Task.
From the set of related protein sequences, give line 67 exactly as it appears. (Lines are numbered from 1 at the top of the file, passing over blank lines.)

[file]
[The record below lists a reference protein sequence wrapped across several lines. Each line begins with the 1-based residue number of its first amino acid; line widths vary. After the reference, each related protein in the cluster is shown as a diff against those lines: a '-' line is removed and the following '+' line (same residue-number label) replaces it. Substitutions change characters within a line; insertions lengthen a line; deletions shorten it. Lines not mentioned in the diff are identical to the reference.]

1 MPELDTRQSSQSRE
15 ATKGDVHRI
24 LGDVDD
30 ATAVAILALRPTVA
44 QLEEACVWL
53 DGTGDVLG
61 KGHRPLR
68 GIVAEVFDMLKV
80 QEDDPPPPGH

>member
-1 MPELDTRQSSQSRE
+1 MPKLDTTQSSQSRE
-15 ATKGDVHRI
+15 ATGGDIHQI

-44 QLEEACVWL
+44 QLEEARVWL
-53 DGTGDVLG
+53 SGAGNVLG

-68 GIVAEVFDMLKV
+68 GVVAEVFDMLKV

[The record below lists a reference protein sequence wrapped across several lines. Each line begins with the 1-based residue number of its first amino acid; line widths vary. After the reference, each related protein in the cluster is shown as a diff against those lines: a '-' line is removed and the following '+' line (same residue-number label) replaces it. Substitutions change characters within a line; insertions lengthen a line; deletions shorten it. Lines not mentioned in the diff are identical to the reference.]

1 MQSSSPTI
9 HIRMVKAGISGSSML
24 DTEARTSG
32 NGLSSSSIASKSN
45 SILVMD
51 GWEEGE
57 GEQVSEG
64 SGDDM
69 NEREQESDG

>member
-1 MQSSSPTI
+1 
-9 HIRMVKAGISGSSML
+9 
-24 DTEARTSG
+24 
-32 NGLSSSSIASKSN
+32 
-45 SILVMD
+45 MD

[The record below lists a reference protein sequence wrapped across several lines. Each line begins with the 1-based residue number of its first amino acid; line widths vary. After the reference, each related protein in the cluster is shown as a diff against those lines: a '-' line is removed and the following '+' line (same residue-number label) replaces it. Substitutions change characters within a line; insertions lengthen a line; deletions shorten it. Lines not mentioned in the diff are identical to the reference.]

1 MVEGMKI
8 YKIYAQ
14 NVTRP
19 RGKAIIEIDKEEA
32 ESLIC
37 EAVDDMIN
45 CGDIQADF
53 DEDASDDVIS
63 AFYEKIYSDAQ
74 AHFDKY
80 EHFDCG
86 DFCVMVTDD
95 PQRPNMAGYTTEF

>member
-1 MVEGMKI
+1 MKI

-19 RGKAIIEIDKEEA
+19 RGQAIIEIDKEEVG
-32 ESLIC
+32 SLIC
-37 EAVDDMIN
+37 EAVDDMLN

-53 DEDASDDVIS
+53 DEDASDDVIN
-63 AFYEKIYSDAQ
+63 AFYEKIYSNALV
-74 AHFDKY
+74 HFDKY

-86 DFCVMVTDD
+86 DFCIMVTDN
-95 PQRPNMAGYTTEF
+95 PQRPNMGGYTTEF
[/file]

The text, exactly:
+53 DEDASDDVIN